Tuesday, March 10, 2009

Survivors Speak: Remembering Childhood Sexual Abuse

Every Tuesday I feature the words of a survivor who struggles/struggled with PTSD. Today, the painful but inspiring story of a woman awakening to memories of childhood sexual abuse and finally beginning to heal. [Note: There are no graphic details here, but read with caution if this topic is triggering for you.]

When I Was A Child

I was a young child when I was sexually abused. I blocked it out, along with most of my childhood and I went on with my life, as ‘normal’; as I knew ‘normal’ to be. I didn’t realize that people don’t just block out years of their life. I didn’t realize not remembering a 6th birthday party was something most people take for granted. I thought it was normal to have violent nightmares every night. I argued with people who said it was impossible to die in your dreams, and if you did you would die in real life – I had died too many times to count in my dreams and I remembered every time thinking, “It’s not so bad.”

I didn’t think about what it meant that I hated being tickled or held down – by my friends, my brothers, my boyfriends. It awakened in me a primal response. I would fight back as if my life depended on it. If the person was bigger and stronger and persisted, I would shut down, I would go away where it wasn’t scary and where I was safe and I could watch from a safe distance outside of myself until it was over.

When I Became An Adult

My first awareness of sex was that sex meant power, and that I had something others wanted. The power struggle with sex has haunted me for my entire adult life. When I was 24 I married and got pregnant. Something about the pregnancy hormones opened up my vulnerability and the nightmares (which had subsided for a period) began again - this time in greater detail. Having a child opened up a door that I was fearful of looking behind. I crept up to the door, but the sights and the sounds were too dark and frightening. I looked the other way. I became very depressed and finally went into counseling, confessing that I remembered something, I wasn’t sure what, and I didn’t know what it meant.

I went on in partial oblivion from the monsters behind that door, and I ignored everything. Ignoring it had “worked” for 24 years, why wouldn’t it continue to work? After my second child I took a new job working at a consulting firm that specialized in investigating child sexual abuse allegations. I was thrust into a world of abuse and details. In becoming completely educated in the business, I found myself suddenly fighting for air. It was all too real, it was too close, it was too much like something I could not quite put my finger on. I was intrigued, I was morbidly fascinated, and I read on – I read every book on recovering from sexual abuse that was on our shelves in my office. I read every story of a child being abused that I could get my hands on. I went to therapy and I talked, and at night I dreamed.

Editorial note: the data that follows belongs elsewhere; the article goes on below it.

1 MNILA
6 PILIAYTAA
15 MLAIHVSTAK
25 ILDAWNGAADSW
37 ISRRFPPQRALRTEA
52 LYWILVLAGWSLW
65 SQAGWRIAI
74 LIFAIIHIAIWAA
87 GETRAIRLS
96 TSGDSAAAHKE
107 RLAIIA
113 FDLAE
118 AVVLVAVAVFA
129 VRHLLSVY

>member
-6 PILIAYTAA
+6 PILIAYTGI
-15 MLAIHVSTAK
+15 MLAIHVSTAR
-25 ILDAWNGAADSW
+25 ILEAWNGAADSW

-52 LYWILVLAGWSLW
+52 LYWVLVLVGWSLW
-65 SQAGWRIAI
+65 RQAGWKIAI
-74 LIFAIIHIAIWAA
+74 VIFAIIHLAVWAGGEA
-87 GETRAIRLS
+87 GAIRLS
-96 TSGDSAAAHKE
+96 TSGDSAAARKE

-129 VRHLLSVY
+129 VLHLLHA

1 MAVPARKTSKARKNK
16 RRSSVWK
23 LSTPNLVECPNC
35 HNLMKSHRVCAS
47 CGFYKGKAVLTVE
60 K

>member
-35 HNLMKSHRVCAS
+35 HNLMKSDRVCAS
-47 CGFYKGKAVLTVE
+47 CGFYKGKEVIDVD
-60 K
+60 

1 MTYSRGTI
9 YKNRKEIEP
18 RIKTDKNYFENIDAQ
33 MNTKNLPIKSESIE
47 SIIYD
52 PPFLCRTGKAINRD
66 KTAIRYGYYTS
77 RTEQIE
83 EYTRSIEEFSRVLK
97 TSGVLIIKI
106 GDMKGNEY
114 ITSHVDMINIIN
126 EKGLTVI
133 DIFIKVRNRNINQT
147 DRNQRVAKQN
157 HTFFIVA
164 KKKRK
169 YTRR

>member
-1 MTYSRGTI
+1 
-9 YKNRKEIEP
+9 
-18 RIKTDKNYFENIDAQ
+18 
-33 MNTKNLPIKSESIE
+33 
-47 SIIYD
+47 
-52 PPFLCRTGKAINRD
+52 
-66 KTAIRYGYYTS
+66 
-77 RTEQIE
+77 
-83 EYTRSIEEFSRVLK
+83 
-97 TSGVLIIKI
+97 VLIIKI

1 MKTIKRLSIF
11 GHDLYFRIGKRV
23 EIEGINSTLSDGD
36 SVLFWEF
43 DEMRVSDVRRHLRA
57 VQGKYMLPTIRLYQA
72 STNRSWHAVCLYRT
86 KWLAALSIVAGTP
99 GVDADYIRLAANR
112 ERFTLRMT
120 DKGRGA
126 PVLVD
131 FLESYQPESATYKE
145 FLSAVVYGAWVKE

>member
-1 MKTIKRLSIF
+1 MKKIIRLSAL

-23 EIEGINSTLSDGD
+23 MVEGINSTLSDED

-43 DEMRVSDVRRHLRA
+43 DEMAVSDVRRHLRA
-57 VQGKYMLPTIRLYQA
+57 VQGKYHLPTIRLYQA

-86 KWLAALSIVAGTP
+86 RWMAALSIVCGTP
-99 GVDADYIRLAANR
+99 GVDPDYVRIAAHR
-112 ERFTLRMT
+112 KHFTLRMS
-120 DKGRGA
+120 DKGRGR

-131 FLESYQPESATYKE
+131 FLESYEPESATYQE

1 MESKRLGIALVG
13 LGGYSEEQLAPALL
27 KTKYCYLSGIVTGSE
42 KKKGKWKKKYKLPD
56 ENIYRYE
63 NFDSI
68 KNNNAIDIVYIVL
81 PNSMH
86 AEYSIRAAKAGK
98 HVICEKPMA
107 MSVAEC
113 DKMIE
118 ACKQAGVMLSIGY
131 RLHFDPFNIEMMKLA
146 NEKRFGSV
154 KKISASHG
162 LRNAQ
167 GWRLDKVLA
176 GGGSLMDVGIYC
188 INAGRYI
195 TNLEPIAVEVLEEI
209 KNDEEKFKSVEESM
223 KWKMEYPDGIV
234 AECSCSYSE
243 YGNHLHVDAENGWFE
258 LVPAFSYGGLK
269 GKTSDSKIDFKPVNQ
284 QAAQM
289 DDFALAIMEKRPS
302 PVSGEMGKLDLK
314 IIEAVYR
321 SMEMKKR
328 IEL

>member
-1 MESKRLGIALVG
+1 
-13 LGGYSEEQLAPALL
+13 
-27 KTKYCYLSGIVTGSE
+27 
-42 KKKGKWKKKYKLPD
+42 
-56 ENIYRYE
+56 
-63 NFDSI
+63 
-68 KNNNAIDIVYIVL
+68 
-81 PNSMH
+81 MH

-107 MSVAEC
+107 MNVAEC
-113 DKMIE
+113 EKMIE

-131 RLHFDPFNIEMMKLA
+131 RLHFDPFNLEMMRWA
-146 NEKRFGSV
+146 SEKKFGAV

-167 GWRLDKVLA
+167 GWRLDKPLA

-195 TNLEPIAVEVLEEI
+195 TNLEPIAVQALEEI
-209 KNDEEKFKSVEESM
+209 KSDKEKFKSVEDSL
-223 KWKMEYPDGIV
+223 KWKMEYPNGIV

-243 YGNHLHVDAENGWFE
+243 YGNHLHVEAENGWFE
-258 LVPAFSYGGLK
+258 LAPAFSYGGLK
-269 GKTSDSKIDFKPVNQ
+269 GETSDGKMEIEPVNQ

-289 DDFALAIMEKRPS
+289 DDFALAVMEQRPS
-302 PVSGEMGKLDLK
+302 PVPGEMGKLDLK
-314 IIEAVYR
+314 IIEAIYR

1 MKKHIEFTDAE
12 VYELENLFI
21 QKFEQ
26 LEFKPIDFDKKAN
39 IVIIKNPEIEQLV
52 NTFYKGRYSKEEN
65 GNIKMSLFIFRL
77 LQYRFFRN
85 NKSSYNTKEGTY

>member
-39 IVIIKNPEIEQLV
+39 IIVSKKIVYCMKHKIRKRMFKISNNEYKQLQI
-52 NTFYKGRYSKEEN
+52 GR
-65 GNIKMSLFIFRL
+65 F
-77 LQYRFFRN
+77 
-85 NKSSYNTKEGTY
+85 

When I Began to Remember

I don’t recommend my method – total immersion – because it overloaded me. I remember getting in my car one day after leaving my children with my husband and driving away from the house and feeling that every nerve in my body was raw and on edge and that I could not breathe or concentrate or focus. I had taken in everything I could take in and my mind could not handle it all. The memories I had worked so hard to push away came flooding back – a stream of fragments pouring into my consciousness. I could not close my eyes without seeing images of death and violence. I could not function and just went through the motions. The door I had so carefully ignored, the door I had cracked open and peeked around, was flung wide open and I did not know what to do with it.

So I drove. I drove to my counselor’s office and when she wasn’t there, I dealt with the intensity the best way I knew how – a way that I had tried before and had worked: I hurt myself, and in that hurting, I went away. Dissociation was my friend. I didn’t want to see my reality. I drove to my best friend’s house and she took one look at me and drove me to the hospital. I couldn’t talk to them, I couldn’t talk to anyone; I wasn’t in my body. A man came to examine me and I looked at him blankly while he evaluated whether the cuts would require stitches. He asked me why and I could not tell him – I didn’t know. I spent 4 days in the hospital where I heard the words “Post Traumatic Stress Disorder” over and over and over. I heard the words but didn’t understand the impact on my life those words would have.